clock menu more-arrow no yes

Filed under:

#CavsRank: Kevin Love voted No. 3

New, comments

There are only two players that wear wine and gold that have a wider skill set than Love.

2016 NBA Finals - Game Seven Photo by Ezra Shaw/Getty Images

Whether you think that he’s underperformed or not in a Cleveland Cavaliers jersey, it shouldn’t surprise you we ranked Kevin Love as the team’s third most valuable player.

Sure, there might be an argument for Tristan Thompson — whose status as a quick-footed, high-energy rebounding savant who can switch multiple positions on defense has heavily impacted the NBA Finals two years in a row — but there are only two players that wear wine and gold that have a wider skill set than Love. He hasn’t had the easiest time transiting into an offensive flow with two other ball-dominant scorers, and the league getting a little bit smaller, quicker and rangier hasn’t exactly been an ideal situation for him defensively, but you still see flashes of why a 6’10’’ three-point specialist who can also score on the block and pull down rebounds at a high level can have a sizable impact on a team, especially one with Kyrie Irving and LeBron James; both are players who usually don’t work at their best with multiple bigs clogging the lane.

And that’s why he’s frustrating. It’s not that he’s completely fallen to unplayable. It’s that we’ve never seen him reach his full potential with an all-star cast, but we have seen glimpses of it. The expectation was that his two-man game with LeBron would be nearly unstoppable, a tornado of pick-your-own-adventure ways to get embarrassed at the rim or from deep. A conglomeration of elements have kept it from happening, really. Some it’s how the league is changing. Some of it’s joining up with players who demand a high usage rate. Some are things that he can do better moving forward.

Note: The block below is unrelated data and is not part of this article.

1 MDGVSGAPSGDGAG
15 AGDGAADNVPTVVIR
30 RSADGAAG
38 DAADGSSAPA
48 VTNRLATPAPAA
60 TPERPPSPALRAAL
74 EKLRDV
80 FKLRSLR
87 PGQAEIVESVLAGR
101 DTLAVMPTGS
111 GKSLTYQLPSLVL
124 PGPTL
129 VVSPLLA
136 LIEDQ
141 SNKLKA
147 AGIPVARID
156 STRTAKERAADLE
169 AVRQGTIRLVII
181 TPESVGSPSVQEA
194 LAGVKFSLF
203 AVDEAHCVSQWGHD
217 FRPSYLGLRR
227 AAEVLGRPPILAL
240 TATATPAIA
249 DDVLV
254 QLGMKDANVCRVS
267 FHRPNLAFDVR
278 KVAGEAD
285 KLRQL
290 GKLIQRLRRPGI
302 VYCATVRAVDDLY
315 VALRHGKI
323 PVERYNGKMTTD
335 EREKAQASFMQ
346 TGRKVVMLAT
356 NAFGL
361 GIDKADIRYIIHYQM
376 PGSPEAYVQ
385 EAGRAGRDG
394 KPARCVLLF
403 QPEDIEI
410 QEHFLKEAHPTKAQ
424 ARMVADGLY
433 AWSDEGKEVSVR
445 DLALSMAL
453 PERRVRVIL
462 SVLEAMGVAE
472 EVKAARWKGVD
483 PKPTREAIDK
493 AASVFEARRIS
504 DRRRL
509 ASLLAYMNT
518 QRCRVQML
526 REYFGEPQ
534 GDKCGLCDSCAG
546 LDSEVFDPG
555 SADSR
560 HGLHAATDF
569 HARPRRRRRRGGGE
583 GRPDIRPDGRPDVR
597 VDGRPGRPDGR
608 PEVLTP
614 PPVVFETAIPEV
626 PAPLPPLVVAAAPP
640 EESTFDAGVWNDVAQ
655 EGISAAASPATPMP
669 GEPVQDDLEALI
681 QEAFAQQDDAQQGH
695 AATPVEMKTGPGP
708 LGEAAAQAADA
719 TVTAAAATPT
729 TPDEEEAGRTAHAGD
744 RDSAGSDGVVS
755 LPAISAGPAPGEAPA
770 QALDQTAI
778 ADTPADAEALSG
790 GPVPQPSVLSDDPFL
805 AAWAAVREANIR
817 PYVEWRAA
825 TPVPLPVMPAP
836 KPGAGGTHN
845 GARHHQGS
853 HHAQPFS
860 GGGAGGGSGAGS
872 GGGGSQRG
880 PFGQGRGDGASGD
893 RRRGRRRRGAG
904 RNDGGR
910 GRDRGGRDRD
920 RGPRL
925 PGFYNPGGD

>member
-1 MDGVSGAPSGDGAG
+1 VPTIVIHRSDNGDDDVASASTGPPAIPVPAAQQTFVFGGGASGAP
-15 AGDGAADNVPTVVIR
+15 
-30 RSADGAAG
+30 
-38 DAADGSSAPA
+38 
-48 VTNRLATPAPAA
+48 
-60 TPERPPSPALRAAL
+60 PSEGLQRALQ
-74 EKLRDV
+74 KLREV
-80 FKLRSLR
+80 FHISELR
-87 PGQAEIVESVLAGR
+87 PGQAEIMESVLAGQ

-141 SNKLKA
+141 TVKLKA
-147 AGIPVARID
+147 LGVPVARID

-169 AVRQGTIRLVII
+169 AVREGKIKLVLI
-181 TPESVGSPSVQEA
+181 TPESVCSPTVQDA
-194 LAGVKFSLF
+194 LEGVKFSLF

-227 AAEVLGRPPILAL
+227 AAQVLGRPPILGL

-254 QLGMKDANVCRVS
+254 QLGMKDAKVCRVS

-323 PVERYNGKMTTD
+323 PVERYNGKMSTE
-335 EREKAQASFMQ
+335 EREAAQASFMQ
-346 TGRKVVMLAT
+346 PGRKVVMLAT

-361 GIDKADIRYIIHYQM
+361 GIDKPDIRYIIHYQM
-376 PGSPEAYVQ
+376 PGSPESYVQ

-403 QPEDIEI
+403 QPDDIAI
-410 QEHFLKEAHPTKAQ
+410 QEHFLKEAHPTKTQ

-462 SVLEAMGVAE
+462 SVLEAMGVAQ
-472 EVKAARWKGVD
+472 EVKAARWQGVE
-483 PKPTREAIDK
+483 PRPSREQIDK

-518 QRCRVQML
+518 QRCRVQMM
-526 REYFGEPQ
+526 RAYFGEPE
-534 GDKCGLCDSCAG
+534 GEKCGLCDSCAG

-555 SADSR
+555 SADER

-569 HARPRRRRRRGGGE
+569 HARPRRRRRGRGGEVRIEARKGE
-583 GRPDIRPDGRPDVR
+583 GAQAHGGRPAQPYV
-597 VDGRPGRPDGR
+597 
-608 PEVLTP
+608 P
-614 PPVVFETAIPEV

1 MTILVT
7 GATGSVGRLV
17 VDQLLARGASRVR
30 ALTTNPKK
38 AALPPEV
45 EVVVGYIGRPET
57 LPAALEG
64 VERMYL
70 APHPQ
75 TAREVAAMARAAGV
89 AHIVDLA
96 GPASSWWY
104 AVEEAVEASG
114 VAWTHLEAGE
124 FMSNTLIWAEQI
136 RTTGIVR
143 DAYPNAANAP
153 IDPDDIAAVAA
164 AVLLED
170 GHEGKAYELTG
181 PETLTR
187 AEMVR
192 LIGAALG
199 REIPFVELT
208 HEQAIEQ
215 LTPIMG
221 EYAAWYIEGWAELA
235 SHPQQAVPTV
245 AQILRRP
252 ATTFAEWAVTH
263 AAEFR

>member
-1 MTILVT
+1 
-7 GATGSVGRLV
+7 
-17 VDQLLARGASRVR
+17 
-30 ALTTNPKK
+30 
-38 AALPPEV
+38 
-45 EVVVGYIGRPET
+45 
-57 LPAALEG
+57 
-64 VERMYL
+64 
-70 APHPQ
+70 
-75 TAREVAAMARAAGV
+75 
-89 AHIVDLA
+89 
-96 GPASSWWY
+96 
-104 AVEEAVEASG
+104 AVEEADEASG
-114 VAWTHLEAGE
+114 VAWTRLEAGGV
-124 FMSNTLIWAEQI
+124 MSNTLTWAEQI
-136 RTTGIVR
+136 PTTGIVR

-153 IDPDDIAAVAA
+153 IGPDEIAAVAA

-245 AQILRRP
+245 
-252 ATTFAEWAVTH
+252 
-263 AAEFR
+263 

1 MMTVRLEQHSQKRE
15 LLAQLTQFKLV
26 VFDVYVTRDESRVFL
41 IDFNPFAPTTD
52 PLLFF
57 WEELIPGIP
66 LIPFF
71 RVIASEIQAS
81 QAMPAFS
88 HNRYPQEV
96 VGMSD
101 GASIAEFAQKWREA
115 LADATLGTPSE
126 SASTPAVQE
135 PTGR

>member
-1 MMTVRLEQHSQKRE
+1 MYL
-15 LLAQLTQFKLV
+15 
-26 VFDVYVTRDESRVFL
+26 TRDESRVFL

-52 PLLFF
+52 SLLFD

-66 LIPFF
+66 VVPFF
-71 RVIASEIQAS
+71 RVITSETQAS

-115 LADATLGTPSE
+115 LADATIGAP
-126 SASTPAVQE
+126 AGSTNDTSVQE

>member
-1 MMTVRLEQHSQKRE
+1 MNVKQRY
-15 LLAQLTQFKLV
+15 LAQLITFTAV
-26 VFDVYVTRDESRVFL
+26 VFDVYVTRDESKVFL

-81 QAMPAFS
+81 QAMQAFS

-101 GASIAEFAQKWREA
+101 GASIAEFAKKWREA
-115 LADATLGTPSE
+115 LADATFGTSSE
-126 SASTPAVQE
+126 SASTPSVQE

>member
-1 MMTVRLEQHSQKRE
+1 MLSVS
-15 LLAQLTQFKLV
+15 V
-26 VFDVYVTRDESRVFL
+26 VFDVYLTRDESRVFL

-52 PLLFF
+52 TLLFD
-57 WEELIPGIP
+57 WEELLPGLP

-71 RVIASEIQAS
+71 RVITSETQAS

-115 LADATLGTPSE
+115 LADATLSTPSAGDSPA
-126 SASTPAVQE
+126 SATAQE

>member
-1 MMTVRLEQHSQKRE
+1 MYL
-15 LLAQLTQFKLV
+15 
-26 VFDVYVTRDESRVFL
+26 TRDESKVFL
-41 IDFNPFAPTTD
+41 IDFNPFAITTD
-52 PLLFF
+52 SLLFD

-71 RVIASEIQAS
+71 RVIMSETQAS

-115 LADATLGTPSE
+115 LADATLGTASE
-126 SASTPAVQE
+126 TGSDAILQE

Love will most likely never be an outstanding rim protector or a fluid freak who can guard every position on the floor and fight through or switch screens with the sort of force and agility that cuts off lanes and limits ball movement, but the way he gets sucked into screens or becomes lost in space is concerning. Although, if his lateral quickness and defensive I.Q. even marginally improve this season, it will be a major step forward — he doesn’t need to become a feared presence, but he also can’t be a clear non-factor who opposing team actively work to exploit. In many instances in his year’s playoffs, Love showed the sort of energy and effort that led to a better version of himself on that end of the floor than we had previously seen from him. In an article titled, “Kevin Love is playing the best defense of his life in the 2016 NBA Playoffs,” SB Nation’s Jesus Gomez breaks down via video some good defensive plays that Love made against the Raptors, chronicling how his slight improvement made major differences, ending with, “If this continues, though, it seems like he's just another average defender instead of a target. If he continues to do the little things on that end as well as he has lately, he will have the chance to buy himself enough time on the court to make opponents pay on offense. That will make the Cavaliers an even scarier team.”

If that trend continues, plus the Cavs seemingly willingness to keep trying to incorporate Love into the offense in innovative ways — which I wrote about back in January — his status within the team will be fine. If he’s not a liability against high-powered offenses, he’s too talented on the other end, one way or another, not to fulfill a meaningful role.

Love’s value could trend in any direction this year — it could skyrocket, fizzle or stay put. It’s a tricky thing to analyze because we know the weapons and flaws he has, but it’s hard to tell whether he’ll be able to navigate his strengths and weakness through a changing landscape on a team where he’s clearly a third option on the side of the floor where he excels and the biggest liability on the side where he doesn’t. There’s still a tremendous amount of upside — and also a pretty high basement — but it’s a matter of whether he can clean up his negative tendencies and be impactful with his positive ones. And it’s not just what it means for the rest of his career, it matters for the Cavs’ immediate future.

Voting Breakdown

Third place votes: 11

Fourth place votes: 1

Fifth place votes: 1